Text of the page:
Pendant le confinement, j’ai changé la langue de mon téléphone en français. J’étais motivée par mon amie qui a changé la langue de son téléphone en chinois il y a quelque mois.

D’abord, j’ai été un peu submergé par toutes les choses que je ne pourrais pas comprendre sur mon téléphone. J’ai dû compter sur les images et les icônes pour naviguer. 

Lentement, j’apprendais des mots de vocabulaire utiles, et contrairement aux mots de vocabulaire typicales, je les retiens. Par exemple, j’ai appris qu’onglet signifie tab et aléatoire signifie random!

Aussi, sur des sites de réseaux sociaux, des posts en français me sont recommandés souvent. Sur la page de Découvrir dans le Snapchat, il y a quelques nouvelles françaises, et j’aime les cliquer et puis essayer de comprendre ce qu’elles disent. C’est très intéressant et instructive.

Je recommande de changer la langue de votre téléphone si vous voulez une façon simple mais utile de pratiquer une langue.

8. What Evidence Did You Submit to Prove You Met the Requirements for This Dive and Level?

  • The Break Diving dive committee verified my written (reading and writing) French language abilities via live text chat in the Break Diving Fluency Project FP-French chatroom for the current level.

  • The Break Diving dive committee verified my spoken (speaking and listening) French language abilities via live video chat in the Break Diving Fluency Project live video classroom for the current level.

  • Here is a public blog post I wrote in French: https://fr4hlynbrook1920.blogspot.com/2020/01/berthe-morisot-une-femme-de.html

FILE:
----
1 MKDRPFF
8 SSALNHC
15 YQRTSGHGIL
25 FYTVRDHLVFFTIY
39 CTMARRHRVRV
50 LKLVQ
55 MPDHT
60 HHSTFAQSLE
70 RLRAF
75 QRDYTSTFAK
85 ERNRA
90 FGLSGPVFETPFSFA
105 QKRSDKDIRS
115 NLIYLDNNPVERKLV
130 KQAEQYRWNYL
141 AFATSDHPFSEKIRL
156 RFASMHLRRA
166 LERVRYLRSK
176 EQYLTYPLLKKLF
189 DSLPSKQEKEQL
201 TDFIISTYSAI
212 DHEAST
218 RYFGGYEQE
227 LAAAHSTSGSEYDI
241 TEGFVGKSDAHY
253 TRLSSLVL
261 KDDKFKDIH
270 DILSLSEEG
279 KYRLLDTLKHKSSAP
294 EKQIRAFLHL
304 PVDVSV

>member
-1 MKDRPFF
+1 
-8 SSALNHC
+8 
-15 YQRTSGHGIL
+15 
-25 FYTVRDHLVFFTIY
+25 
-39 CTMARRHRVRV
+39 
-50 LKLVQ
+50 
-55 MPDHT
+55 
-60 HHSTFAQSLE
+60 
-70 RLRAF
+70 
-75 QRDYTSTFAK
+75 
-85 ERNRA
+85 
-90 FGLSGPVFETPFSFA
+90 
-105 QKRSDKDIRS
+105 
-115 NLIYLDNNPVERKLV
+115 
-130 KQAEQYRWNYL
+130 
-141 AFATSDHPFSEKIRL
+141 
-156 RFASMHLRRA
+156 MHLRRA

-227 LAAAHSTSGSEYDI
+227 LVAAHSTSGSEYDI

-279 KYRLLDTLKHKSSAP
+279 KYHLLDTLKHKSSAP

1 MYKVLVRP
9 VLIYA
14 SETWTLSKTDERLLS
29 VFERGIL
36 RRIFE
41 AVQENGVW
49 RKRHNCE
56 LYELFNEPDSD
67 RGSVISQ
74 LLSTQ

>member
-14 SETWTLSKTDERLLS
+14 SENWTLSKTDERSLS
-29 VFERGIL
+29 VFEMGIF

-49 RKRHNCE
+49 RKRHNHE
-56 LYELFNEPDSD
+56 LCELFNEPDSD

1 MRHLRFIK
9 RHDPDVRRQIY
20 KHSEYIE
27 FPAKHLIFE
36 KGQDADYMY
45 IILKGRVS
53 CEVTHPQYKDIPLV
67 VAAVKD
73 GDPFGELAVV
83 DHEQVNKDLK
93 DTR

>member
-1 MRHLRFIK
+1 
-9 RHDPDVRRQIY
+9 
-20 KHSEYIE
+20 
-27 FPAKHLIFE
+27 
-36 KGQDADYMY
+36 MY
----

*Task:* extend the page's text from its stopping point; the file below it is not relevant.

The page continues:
9. Will You Be Pursuing The Next Level For This Dive? If Yes, Why? If Not, Why Not?

Yes, I plan on becoming fluent in French simply because it’s a language and a culture that I admire. I’m not sure how far I’ll go yet, but it’s always best to be familiar with French in case I do decide to visit someday.

10. What is the Break Diver's Creed?

No Rules. No Excuses. No Regrets.

Certificate photo:

And having made this post, and provided adequate evidence to the dive committee, Selena Zhao is now hereby certified by Break Diving, Inc. as: Linguist - French - Level 1. Congratulations ! Thank you for being an inspiration to others!

Certificate number: 41

The author above wrote this WYSEguidance post as one of the certification requirements to become certified by Break Diving, Inc. for a dive completed. Would you also like to find greater success, happiness, and friendship, and make genuine supportive connections with others around the world pursuing your same dreams? Come join us at Break Diving and soon your story will be the next one you read about on this site!